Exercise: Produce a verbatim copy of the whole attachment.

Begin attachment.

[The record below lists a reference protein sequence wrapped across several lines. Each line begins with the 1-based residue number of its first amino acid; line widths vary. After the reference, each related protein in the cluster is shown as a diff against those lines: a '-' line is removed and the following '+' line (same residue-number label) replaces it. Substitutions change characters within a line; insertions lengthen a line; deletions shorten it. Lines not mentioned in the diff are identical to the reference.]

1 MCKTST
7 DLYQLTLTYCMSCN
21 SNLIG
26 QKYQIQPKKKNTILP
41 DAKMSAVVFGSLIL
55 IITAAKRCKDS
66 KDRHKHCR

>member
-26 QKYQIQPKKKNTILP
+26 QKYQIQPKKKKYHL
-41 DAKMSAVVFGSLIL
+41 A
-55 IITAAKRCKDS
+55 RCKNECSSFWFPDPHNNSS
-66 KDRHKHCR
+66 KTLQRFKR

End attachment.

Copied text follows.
[The record below lists a reference protein sequence wrapped across several lines. Each line begins with the 1-based residue number of its first amino acid; line widths vary. After the reference, each related protein in the cluster is shown as a diff against those lines: a '-' line is removed and the following '+' line (same residue-number label) replaces it. Substitutions change characters within a line; insertions lengthen a line; deletions shorten it. Lines not mentioned in the diff are identical to the reference.]

1 MCKTST
7 DLYQLTLTYCMSCN
21 SNLIG
26 QKYQIQPKKKNTILP
41 DAKMSAVVFGSLIL
55 IITAAKRCKDS
66 KDRHKHCR

>member
-26 QKYQIQPKKKNTILP
+26 QKYQIQPKKKKYHL
-41 DAKMSAVVFGSLIL
+41 A
-55 IITAAKRCKDS
+55 RCKNECSSFWFPDPHNNSS
-66 KDRHKHCR
+66 KTLQRFKR